The only direct connection of the Bering Strait with Atlantis has been suggested by Albert. M. Chelchelnitsky, who proposed that Atlantis had been situated in Alaska and placed the Pillars of Herakles in the Strait itself.
















Chechelnitsky, Albert M.

chechelnitskyAlbert M. Chechelnitsky (1935-2011) was a Russian astrophysicist who, in a short 2007 book entitled Challenge of Plato: Atlantida Incognita, put forward the daring idea that Atlantis had been situated in Alaska and the Pillars of Herakles in the Bering Strait.

It appears that his book was initially only available in an electronic format(a) however it now seems to be also available in hard copy(b), but I cannot locate a seller.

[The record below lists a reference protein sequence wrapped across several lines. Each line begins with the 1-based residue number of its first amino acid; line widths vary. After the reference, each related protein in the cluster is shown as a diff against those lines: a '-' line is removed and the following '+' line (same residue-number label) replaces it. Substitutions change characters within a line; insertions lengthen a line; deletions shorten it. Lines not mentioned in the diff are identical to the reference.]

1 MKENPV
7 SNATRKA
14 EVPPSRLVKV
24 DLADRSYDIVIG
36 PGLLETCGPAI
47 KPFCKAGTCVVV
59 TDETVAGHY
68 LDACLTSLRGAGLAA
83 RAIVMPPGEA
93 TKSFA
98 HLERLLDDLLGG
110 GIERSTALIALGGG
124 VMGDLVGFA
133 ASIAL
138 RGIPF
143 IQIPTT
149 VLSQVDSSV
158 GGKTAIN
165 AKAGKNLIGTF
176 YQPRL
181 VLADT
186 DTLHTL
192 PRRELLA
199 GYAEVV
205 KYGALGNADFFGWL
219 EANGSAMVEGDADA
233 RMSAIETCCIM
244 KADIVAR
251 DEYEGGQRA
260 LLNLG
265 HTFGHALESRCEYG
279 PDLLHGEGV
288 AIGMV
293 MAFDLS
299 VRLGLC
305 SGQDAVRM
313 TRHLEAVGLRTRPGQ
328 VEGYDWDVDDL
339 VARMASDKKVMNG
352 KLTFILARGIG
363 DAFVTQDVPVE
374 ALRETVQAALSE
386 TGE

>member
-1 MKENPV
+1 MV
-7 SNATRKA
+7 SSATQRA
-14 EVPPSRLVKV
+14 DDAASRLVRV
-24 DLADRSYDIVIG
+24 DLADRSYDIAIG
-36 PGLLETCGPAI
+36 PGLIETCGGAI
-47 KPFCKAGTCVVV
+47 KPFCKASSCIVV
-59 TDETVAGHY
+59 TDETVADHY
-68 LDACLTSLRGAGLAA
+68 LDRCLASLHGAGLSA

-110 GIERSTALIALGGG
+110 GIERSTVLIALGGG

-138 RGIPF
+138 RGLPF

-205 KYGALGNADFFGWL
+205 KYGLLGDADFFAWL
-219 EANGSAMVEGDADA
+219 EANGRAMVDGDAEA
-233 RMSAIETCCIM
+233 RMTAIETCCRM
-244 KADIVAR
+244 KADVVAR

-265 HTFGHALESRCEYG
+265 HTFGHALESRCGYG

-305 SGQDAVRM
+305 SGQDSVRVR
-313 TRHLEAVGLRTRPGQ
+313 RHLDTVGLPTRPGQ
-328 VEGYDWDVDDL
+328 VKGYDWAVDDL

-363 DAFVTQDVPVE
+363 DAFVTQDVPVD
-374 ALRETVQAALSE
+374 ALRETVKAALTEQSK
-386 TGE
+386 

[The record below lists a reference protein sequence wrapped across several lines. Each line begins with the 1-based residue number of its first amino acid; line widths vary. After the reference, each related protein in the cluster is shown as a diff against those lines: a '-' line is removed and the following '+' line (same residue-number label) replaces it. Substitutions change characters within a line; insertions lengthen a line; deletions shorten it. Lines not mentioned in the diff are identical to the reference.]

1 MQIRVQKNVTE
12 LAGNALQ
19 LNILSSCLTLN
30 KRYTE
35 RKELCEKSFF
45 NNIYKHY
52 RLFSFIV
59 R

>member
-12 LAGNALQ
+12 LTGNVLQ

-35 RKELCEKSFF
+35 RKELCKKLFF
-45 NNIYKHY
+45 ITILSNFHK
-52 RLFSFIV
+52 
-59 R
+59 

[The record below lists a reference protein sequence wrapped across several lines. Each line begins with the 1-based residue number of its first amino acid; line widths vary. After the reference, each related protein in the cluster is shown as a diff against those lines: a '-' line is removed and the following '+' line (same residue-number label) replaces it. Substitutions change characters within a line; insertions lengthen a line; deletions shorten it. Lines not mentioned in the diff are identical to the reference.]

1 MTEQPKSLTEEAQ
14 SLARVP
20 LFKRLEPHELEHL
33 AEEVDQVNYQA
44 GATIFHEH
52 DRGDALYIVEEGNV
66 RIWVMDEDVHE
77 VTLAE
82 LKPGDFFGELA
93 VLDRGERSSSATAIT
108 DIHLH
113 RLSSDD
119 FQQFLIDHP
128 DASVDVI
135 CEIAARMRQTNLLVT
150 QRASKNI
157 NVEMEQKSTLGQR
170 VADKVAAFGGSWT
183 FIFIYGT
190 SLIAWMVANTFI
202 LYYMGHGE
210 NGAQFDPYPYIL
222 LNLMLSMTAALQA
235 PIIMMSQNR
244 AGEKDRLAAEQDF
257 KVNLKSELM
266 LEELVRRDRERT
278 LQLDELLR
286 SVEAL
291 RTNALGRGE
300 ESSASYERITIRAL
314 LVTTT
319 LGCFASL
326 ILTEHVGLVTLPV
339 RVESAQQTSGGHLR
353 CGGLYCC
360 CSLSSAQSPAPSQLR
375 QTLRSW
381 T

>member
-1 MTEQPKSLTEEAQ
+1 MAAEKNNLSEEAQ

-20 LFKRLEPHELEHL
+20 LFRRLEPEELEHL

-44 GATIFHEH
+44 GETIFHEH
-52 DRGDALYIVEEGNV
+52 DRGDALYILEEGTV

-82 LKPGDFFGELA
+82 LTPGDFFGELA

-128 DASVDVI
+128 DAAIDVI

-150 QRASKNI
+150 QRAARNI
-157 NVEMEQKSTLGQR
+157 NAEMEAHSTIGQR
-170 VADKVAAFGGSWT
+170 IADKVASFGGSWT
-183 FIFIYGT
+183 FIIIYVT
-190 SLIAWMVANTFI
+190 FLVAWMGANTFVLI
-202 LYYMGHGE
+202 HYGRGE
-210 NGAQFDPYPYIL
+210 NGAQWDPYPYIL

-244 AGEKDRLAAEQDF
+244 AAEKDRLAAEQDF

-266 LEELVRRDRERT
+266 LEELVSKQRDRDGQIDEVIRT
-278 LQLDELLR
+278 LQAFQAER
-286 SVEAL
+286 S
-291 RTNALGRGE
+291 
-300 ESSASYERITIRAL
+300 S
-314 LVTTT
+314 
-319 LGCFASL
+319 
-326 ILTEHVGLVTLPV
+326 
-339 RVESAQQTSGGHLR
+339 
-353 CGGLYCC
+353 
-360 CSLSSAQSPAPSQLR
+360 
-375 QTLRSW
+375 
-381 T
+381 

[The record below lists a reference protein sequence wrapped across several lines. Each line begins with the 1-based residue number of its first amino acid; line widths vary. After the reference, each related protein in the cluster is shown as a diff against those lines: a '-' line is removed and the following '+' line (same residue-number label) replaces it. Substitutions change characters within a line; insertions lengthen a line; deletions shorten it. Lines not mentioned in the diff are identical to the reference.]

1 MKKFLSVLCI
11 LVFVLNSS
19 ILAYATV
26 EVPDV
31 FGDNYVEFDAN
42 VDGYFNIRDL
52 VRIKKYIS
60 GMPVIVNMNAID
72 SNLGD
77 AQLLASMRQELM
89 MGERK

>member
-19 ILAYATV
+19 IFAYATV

Pole Shift

Pole Shift is a term used to describe a range of theories that includes an alteration to or even the complete reversal of the magnetic poles, a change to the axis of rotation of the entire planet as well as a possible sudden movement of the outer crust of the Earth relative to its axis.

The magnetic poles are always on the move and well documented, while their complete reversal is a much slower process, previous reversals have left us geological ‘fingerprints’. It is suggested that another reversal is imminent, while some ‘prophets of doom’ have nominated late 2013 for the event, with dire consequences for mankind(f).

The latest data shows drift of about 40 miles a year, with a recent movement of 161 miles in just six months, creating navigation problems and the re-designation of airport runways which are named after their compass orientation(i).